Decision No. 13,676
Appeal of SONIA FRANCE, on behalf of her son, MARK WINGFIELD, JR., from action of the Board of Education of the Baldwin Union Free School District regarding residency.
Decision No. 13,676
(September 14, 1996)
Frederick K. Brewington, Esq., attorney for petitioners
Ingerman, Smith, Greenberg, Gross, Richmond, Heidelberger, Reich & Scricca, LLP, attorneys for respondent, Lawrence W. Reich, Esq., of counsel
MILLS, Commissioner.--Petitioner appeals the determination of the Baldwin Union Free School District ("respondent") that she and her son are not residents of the district. The appeal must be sustained.
Petitioner is the mother of Mark Wingfield, Jr., who was a third grade student in respondent's Brookside School at the time of this appeal. Petitioner and her son allegedly reside with her parents in respondent's district in Freeport, New York. Questions arose concerning petitioner's residency when respondent conducted an investigation of petitioner's brother, Dexter France, who claimed that he resided in Freeport at his parents' address. Respondent contends that at the conference held with petitioner's brother, respondent contends Mr. France stated that he had driven his son to the Baldwin schools and that he had stopped at his sister Sonia's house in Hempstead to pick up her child to take him to school as well. Petitioner denies that her brother made such a statement.
Consequently, respondent conducted surveillance of the Freeport address on November 2, 3, 8 and 17, 1995. Respondent states that no school-age children were seen at the Freeport address on those dates. Subsequently, an investigation of Mark Wingfield's residence at the Freeport address was conducted on January 16 through 19, 1996. A surveillance was also conducted on January 29, 1996 and petitioner's vehicle was observed at the Hempstead address. According to respondent, neither petitioner nor her son were seen at the Freeport address, yet they were present at the Hempstead address on those dates and seen leaving for school from that location. The Hempstead address is that of a home owned by petitioner's parents; it has been rented to Gale and Nathaniel Young, petitioner's sister-in-law, since September 1992.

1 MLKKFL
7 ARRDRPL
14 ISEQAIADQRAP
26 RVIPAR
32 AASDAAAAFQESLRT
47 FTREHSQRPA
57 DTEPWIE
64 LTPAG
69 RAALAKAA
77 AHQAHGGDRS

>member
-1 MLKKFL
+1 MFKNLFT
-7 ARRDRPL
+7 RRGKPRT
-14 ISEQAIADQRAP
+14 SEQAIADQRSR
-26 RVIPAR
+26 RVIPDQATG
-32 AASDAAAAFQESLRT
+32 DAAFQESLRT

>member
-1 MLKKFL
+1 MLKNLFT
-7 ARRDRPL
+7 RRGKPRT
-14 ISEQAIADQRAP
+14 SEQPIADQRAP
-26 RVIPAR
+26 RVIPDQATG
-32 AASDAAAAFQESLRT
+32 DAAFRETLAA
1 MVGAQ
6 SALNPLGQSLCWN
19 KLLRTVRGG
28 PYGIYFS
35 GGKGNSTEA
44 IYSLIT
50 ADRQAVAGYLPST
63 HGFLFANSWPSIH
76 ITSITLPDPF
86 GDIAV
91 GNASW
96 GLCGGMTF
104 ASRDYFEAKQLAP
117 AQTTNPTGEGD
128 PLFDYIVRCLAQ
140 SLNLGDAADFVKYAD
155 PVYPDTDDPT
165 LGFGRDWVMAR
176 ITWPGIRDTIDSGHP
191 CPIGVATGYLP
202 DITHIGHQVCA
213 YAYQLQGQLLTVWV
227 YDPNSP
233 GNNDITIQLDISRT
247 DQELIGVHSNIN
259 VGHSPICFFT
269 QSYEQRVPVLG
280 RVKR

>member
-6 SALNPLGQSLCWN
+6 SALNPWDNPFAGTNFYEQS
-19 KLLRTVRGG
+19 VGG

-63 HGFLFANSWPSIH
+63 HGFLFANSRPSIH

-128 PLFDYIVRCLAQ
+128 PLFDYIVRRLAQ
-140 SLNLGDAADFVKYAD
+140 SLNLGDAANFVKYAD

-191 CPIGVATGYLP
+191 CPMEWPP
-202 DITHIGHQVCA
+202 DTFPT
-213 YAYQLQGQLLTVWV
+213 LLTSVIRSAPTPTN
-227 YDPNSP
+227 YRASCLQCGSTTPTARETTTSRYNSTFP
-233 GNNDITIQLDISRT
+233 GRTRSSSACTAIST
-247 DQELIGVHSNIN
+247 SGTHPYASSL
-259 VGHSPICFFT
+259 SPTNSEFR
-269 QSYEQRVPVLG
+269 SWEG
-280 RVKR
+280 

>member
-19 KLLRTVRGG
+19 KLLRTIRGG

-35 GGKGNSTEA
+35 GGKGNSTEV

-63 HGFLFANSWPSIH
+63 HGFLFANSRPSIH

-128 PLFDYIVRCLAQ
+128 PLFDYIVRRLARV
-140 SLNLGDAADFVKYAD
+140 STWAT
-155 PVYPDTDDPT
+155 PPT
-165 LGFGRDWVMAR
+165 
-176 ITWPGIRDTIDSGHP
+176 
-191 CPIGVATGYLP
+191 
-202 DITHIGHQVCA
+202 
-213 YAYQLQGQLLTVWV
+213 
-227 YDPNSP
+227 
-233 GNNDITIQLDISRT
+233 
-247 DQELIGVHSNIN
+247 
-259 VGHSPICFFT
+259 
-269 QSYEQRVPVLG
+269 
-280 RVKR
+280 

On January 22, 1996, respondent sent a letter to petitioner stating that the district's director of pupil services, Dr. Peters, had concluded that petitioner's family did not reside in the district. The letter informed petitioner that she could meet with Dr. Peters to discuss the basis for the district's conclusion on January 30, 1996. Petitioner met with Dr. Peters on February 1, 1996. Petitioner alleges that she was not given any evidence which allegedly existed against her or her son and that her documentation of residence was disregarded by petitioner.
By letter dated February 5, 1996, respondent concluded that petitioner's son was not a resident of the district because "the District has observed your child being transported from the above address to Brookside School," referring to the Hempstead address. The letter also stated that the basis for the exclusion was a telephone listing in the NYNEX directory at a Hempstead address, outside respondent's district. The letter informed petitioner that her son would be excluded from school effective February 16, 1996. On February 15, 1996, petitioner retained the services of an attorney who allegedly contacted the school district's attorney and obtained an extension of the exclusion date. Correspondence dated February 16, 1996 from petitioner's attorney indicates that the exclusion date was extended to February 26, 1996. However, a letter dated February 16, 1996 by the school's attorney indicates that the exclusion date was not extended by respondent but postponed to allow commencement of an appeal by petitioner during the school break to avoid the student's exclusion from school after the break. This appeal was commenced on February 22, 1996. Petitioner's request for interim relief pending a determination on the merits was granted on February 28, 1996.
Petitioner alleges that she and her son are residents of the district, that she has resided with her parents since her divorce and that she shares child care with the residents of the Hempstead address and that is why she is seen leaving that location at times.
Petitioner also alleges that her due process rights under 8 NYCRR 100.2(y) were violated by respondent's failure to notify her of the significance of the February 1, 1996 meeting with Dr. Peters. Respondent contends that petitioner's brother stated that petitioner did not reside in the district, that the surveillance proves that the family is not domiciled in the district and that the district is, therefore, not required to educate petitioner's son.
Before reaching the merits, I will address petitioner's claim that respondent did not provide her with due process of the student residency determination. The regulations of the Commissioner provide: